Participative science involves recreational users of the sea in reporting simple observations. Cousteau Divers' dream is to collect enough information on a daily basis to have a near real-time diagnosis of the health of the oceans worldwide, and to react to subsequently-generated environmental alerts with in-depth scientific expeditions to determine the causes and propose solutions to the observed problems. Acting, in fact, like an immune system for the oceans.
In principle, participative science can collect quantities of data that no scientific research could dream of ever collecting with reasonable budgets. The quality of this data is the drawback and we have been tweaking this quality/ quantity trade-off in order to keep participants entertained while maintaining reasonable data quality.
There are obviously many factors which are contributing to damaging marine life. Whilst your work involves advising the Commission, how would you advise consumers and citizens to make a difference?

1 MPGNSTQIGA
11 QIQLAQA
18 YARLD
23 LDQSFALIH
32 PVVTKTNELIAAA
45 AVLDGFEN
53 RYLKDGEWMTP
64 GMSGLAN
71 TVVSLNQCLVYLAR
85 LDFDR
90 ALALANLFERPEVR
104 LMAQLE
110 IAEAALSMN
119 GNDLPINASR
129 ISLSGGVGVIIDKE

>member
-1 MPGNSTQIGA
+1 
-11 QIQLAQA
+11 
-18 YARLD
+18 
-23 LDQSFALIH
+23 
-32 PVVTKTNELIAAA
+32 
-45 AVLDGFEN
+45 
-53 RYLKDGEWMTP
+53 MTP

I do not believe in blaming and pointing fingers at the consumer. Everyone makes the logical assumption that if something is on the market, it can be bought without disastrous consequences for all of mankind. I think the effort must come from the companies and governments to supervise the quality (in terms of health) and sustainability of what is sold. But the consumer has perhaps more power in the supermarket than in the voting booth. By choosing deliberately to boycott unsustainable products, we can have a true impact on what the companies offer. It troubles me however, that the consumer should be the "chaperon" of the companies, when each of us has limited access to the information about which product is sustainable and which one is not, and limited time to worry about it.